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24 Cards in this Set

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difference between what students can do on their own and what they can do under the guidance on an adult or more knowledgeable peer based on Vygotsky's view of learning pg. 62
zone of proximal development
an easy-to-apply form of dynamic assessment in which students are given cues or prompts during this type of assessment to see how much help they need in order to respond correctly pg. 62
assisted testing
Alphabet knowledge is tested during this assessment on five levels. pg. 63
Durrel Analysis of Reading Difficulty
Known also as trial teaching, this type of teaching is based on the information yielded by an assessment. This type of teaching is "thoughtfully planned" and contains "our best guesses" about what might work for a particular student. pg. 63
diagnostic teaching
The four main categories that assessment measures fall into. pg 64
screening, diagnostic, monitoring, and outcome
Type of assessment used to identify students who need additional assessment because they appear to be at risk. pg. 64
Ongoing assessment designed to provide teachers with data they can use to plan and revise instruction. Ex. monitoring pg. 65 This type of assessment is ongoing and used to inform instruction and takes place during learning. pg. 72
formative assessment
This type of assessment is given at the end of a program to evaluate its effectiveness. Ex. outcome assessment pg. 65 Summarizes students' progress at the end of a unit or a semester and is administered after learning has taken place. Ex. norm-referenced and high-stakes tests are generally used for this purpose. pg. 72
summative assessment
Often referred to as standardized tests, the performance of students is compared to that of a norming or sample group.
norm-referenced test
The most used score for norm-referenced tests of reading and writing. pg. 66
percentile rank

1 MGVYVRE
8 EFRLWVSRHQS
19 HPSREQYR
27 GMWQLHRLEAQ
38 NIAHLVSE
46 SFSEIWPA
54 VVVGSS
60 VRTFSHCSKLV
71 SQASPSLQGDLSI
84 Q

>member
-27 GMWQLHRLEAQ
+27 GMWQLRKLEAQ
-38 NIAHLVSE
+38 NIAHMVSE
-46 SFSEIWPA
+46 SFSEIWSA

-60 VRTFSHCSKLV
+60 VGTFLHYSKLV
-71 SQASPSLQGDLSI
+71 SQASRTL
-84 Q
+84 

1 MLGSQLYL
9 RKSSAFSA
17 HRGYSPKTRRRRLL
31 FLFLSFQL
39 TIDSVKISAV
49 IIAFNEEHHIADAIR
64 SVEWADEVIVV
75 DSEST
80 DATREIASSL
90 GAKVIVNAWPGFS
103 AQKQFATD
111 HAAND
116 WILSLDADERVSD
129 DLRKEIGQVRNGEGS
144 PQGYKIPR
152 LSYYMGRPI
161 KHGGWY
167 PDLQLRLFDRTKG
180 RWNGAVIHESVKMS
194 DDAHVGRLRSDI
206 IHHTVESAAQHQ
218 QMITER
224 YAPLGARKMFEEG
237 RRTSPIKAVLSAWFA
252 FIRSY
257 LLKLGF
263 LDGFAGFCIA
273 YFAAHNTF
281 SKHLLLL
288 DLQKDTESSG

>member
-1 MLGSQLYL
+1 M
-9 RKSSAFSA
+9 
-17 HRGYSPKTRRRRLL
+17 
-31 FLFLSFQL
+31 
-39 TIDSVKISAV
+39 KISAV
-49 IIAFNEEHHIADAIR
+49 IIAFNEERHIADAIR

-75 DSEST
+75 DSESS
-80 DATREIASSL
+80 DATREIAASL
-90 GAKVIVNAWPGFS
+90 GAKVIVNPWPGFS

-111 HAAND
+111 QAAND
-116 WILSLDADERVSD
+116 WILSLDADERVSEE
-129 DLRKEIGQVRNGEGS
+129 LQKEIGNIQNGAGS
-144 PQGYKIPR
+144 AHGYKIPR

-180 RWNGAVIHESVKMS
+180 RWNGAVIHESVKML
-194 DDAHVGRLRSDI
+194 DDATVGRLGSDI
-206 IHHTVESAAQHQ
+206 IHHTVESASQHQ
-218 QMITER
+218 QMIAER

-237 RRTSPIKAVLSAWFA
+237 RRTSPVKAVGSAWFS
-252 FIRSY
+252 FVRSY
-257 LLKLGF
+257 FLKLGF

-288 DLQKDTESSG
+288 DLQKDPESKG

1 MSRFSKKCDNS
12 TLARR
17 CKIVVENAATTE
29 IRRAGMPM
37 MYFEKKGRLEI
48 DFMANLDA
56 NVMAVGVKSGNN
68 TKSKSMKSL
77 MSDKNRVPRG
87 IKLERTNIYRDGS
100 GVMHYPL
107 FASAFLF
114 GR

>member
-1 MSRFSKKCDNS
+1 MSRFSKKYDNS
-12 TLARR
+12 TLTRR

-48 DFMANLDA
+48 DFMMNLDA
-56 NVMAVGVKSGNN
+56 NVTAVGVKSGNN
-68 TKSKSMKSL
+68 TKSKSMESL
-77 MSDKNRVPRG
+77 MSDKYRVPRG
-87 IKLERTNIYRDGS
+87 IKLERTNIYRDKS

The total number of items correct, which has no meaning until it is transformed into a percentile rank, grade equivalent, or other score. pg. 66
raw score
Performance is characterized as being equivalent to that of other students in a particular grade. These are misleading and easily misunderstood and so should be used with care. pg. 67
grade-equivalent score
Places students on a scale of 1-99 and represent equal units to be added and subtracted and used for comparing performance on subtests. pg. 67
normal-curve equivalents
A combination of the words standard and nine and describes a nine-point scale. pg 67
A continuous ranking of scores from the lowest levels of a series of norm-referenced tests through the highest levels from K-high school and are useful for tracking long-tern growth. Two specialized forms are the DRP and Lexile units. pg. 67
scaled scores
Indicates the degree to which scores are above or below the mean. pg. 68
standard deviation
These tests compare students' performance with a criterion or standard. Ex. BEAR pg. 70
criterion-referenced test
Standard of performance against which students' achievement might be assessed. pg. 70
Assessment tasks and administration are carefully specified so that anyone taking the test does so under similar conditions. This term is also used to mean a norm-referenced test. pg. 70
standardized test
The consistency of an assessment device. It is the degree to which the device would yeield similar results if given again to the same person or group. pg. 73
The degree to which an assessment device measures what it intends to measure; also, the degree to which the results can be used to make an educational decision. pg. 73
Statistical measure that expresses in mathematical terms the degree to which two variables are related. pg. 74
correlation coefficient
Estimate of the difference between the obtained score and what the score would be if the test were perfect. pg. 75
standard error of measurement (SEM)
Can take many forms such as on the basis of geography, gender, socioeconomic status, ethnicity, or race. pg. 75
test bias